There's a theatrical atmosphere to "Wonder Wheel," a formally polished work of moody 1950s nostalgia from the endlessly prolific Woody Allen. In its claustrophobic set design, shimmering kaleidoscopic lighting, lengthy uninterrupted takes and dramatic dialogue, it knits the principal strands of a stage piece into film form.
This is another earnest, stylish, deeply observant late work from Allen, with only subliminal appearances from the jokey humor that made him a marquee star. There is foolishness, but it concerns characters' inner lives, not slapstick.
A cautionary tale of romantic delusion, the story is set beside Coney Island's seedy, colorful boardwalk shortly after World War II, an era and social environment Allen knows intimately. It's a period kitchen-sink drama in the style of Arthur Miller, with crushed illusions, infidelity, betrayal, guilt and personal conscience at the forefront, alongside Allen's recurring focus, a woman with marital problems.
Our narrative guide is Mickey (Justin Timberlake), a handsome lifeguard who is studying playwriting at NYU. He overemphasizes the obvious and misses the disparity between fantasy and reality. "I have a poetic temperament," he announces.
Putting this artless guardian into a mixed bag of players menaced by their self-delusions is tragic irony. It also allows us to view the coming events as a production based on his perspective. What is about to unfold is not wholly based on truth, he cautions. "As a poet, I use symbols, and as a budding dramatist, I relish melodrama and larger-than-life characters."
The film couldn't provide more vivid symbols than the shabby boardwalk's Wonder Wheel Ferris wheel and the carousel ride operated by Humpty (Jim Belushi). He and his wife, Ginny (Kate Winslet), live directly across from those attractions in an apartment provided by the amusement park management. Its big windows offer a direct view of the rides where people ride around and around to forget daily life. For years Humpty found his own solace in drink. Alcoholism is behind the big lug now, though bad news makes him demand that Ginny show him where she keeps her own bottle hidden.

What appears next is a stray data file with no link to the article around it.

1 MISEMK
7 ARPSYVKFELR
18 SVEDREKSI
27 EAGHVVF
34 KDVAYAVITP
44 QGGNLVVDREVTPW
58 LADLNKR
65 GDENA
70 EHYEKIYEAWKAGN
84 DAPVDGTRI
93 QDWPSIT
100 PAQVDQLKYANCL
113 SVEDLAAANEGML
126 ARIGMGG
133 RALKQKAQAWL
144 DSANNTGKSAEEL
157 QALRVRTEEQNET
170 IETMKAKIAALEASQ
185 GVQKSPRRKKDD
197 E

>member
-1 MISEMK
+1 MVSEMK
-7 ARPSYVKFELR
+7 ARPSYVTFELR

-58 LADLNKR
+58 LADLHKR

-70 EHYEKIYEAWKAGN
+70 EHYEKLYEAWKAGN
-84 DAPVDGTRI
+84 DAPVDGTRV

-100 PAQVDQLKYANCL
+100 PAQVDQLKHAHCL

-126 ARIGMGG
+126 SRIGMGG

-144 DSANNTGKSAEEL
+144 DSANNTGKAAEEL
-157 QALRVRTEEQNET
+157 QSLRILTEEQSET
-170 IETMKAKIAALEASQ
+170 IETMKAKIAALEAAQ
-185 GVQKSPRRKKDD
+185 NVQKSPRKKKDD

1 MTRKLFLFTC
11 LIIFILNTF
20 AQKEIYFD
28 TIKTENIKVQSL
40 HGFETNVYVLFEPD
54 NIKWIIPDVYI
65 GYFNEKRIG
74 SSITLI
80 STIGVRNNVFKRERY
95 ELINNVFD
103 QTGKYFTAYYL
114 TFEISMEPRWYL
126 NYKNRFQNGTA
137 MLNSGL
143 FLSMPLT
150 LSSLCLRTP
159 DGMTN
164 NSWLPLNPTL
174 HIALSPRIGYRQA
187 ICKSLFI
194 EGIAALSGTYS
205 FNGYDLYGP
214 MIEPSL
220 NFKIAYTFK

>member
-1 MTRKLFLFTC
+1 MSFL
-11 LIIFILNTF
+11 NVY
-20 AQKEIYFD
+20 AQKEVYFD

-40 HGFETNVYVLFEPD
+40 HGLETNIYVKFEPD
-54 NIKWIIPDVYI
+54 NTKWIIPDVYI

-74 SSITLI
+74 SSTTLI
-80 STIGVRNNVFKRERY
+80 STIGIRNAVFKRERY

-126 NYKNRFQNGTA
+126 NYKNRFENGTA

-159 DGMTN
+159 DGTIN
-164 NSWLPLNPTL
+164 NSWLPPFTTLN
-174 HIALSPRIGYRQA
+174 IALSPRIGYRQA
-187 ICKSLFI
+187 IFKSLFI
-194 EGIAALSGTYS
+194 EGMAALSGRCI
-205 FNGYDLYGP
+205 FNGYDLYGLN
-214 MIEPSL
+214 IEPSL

She is a piece of work on her own. Once a small-time actress, the central drama of her present life, she says, is that she is "playing the part of a waitress in a clam house." It's a tough life for the pair, made more difficult by her young son from her first marriage, Richie (Jack Gore), an incorrigible thief and firebug.
When Ginny and the younger Mickey cross paths, she feels she may have found an escape from her dreary life. Each adores theater as a way to let imagination run free. And as she pushes deeper into her relationship with Mickey, she believes she may realize her fantasies, rising from a life of sordid poverty to new romance and a return to the stage.
Then, as Mickey might say, the plot thickens with the arrival of Humpty's estranged daughter from his first marriage, Carolina (Juno Temple). She is hiding from her mobster husband. Soon she's working beside Ginny at Ruby's Clam House and going for walks on the beach.
There she attracts the attention of Mickey, who reads dense books like "Hamlet and Oedipus." That study used Freud's psychoanalytic approach to examine the characters' rash, inexplicable behavior. It doesn't seem to have taught Mickey much about hubris and the tendency of people to do stupid things, particularly when they sense a threat from a romantic rival.
I would put "Wonder Wheel" in the category of "I appreciated it, but it's not for everyone." The roles are two-dimensional. There are performances that feel too actorish (Especially Belushi's hand-shaking, finger-waving gestures).
And the story is too open to biographical analysis. Allen chronicles the dire consequences of a dramatist's romantic shift from a hot-tempered actress to her stepdaughter, which will lead many viewers to see it as a commentary about his affair with Soon-Yi Previn, the adopted daughter of his longtime partner, Mia Farrow.
It's impossible to prove or disprove whatever parallels might be in play. Nor do I care. To me, the film operates on its own. As Mickey, Timberlake makes a solid portrait of a guy who doesn't know what he doesn't know. Winslet gives viewers a challenge as she plays a grating character in a grating manner. It may feel oppressive, but wait until the 11th-hour scene when she ignites Ginny's remaining ember of stage magic, becoming surprisingly well-spoken and self-possessed in front of an audience of one.
It was a delight to see Tony Sirico and Steve Schirripa from "The Sopranos" turn up as a pair of Mafia goons chasing Carolina, and to see Temple bring that role to credible life. The luminous camera work by superstar cinematographer Vittorio Storaro could be framed and hung as art. While "Wonder Wheel" isn't in the top rank of the 50-plus features that Allen has directed since 1966, it's far more ambitious and well crafted than most other American films this year.